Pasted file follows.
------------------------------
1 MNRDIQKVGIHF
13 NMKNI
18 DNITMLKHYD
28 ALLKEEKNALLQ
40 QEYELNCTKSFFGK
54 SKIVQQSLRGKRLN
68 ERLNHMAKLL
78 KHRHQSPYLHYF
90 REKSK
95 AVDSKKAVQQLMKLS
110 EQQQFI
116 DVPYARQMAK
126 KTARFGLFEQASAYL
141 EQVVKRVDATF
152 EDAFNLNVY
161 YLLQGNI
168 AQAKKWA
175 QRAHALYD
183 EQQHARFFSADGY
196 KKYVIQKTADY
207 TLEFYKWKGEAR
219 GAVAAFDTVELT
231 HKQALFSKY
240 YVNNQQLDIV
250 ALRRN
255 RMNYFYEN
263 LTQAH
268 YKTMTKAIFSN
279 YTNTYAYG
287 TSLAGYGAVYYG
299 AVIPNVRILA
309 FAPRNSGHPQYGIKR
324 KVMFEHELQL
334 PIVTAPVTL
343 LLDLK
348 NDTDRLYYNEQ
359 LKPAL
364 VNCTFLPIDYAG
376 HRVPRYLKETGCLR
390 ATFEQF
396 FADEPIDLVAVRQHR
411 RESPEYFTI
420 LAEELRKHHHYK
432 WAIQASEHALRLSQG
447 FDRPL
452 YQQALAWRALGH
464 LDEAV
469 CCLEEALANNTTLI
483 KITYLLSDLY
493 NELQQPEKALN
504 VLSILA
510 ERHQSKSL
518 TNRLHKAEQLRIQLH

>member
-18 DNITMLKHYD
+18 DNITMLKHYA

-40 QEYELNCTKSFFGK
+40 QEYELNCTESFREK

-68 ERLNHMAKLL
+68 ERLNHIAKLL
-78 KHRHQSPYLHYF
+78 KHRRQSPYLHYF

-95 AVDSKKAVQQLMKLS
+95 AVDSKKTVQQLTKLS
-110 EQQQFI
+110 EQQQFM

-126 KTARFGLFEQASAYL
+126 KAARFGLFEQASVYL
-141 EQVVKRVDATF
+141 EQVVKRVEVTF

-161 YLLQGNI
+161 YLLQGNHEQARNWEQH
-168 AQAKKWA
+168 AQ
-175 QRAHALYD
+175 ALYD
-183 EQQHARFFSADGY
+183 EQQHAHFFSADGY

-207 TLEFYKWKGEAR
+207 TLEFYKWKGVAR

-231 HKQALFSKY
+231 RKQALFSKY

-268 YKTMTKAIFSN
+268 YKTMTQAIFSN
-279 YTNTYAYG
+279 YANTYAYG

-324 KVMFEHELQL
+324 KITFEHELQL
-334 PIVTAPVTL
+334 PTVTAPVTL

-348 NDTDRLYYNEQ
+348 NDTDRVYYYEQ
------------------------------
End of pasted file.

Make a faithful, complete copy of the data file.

1 MNRDIQKVGIHF
13 NMKNI
18 DNITMLKHYD
28 ALLKEEKNALLQ
40 QEYELNCTKSFFGK
54 SKIVQQSLRGKRLN
68 ERLNHMAKLL
78 KHRHQSPYLHYF
90 REKSK
95 AVDSKKAVQQLMKLS
110 EQQQFI
116 DVPYARQMAK
126 KTARFGLFEQASAYL
141 EQVVKRVDATF
152 EDAFNLNVY
161 YLLQGNI
168 AQAKKWA
175 QRAHALYD
183 EQQHARFFSADGY
196 KKYVIQKTADY
207 TLEFYKWKGEAR
219 GAVAAFDTVELT
231 HKQALFSKY
240 YVNNQQLDIV
250 ALRRN
255 RMNYFYEN
263 LTQAH
268 YKTMTKAIFSN
279 YTNTYAYG
287 TSLAGYGAVYYG
299 AVIPNVRILA
309 FAPRNSGHPQYGIKR
324 KVMFEHELQL
334 PIVTAPVTL
343 LLDLK
348 NDTDRLYYNEQ
359 LKPAL
364 VNCTFLPIDYAG
376 HRVPRYLKETGCLR
390 ATFEQF
396 FADEPIDLVAVRQHR
411 RESPEYFTI
420 LAEELRKHHHYK
432 WAIQASEHALRLSQG
447 FDRPL
452 YQQALAWRALGH
464 LDEAV
469 CCLEEALANNTTLI
483 KITYLLSDLY
493 NELQQPEKALN
504 VLSILA
510 ERHQSKSL
518 TNRLHKAEQLRIQLH

>member
-18 DNITMLKHYD
+18 DNITMLKHYA

-40 QEYELNCTKSFFGK
+40 QEYELNCTESFREK

-68 ERLNHMAKLL
+68 ERLNHIAKLL
-78 KHRHQSPYLHYF
+78 KHRRQSPYLHYF

-95 AVDSKKAVQQLMKLS
+95 AVDSKKTVQQLTKLS
-110 EQQQFI
+110 EQQQFM

-126 KTARFGLFEQASAYL
+126 KAARFGLFEQASVYL
-141 EQVVKRVDATF
+141 EQVVKRVEVTF

-161 YLLQGNI
+161 YLLQGNHEQARNWEQH
-168 AQAKKWA
+168 AQ
-175 QRAHALYD
+175 ALYD
-183 EQQHARFFSADGY
+183 EQQHAHFFSADGY

-207 TLEFYKWKGEAR
+207 TLEFYKWKGVAR

-231 HKQALFSKY
+231 RKQALFSKY

-268 YKTMTKAIFSN
+268 YKTMTQAIFSN
-279 YTNTYAYG
+279 YANTYAYG

-324 KVMFEHELQL
+324 KITFEHELQL
-334 PIVTAPVTL
+334 PTVTAPVTL

-348 NDTDRLYYNEQ
+348 NDTDRVYYYEQ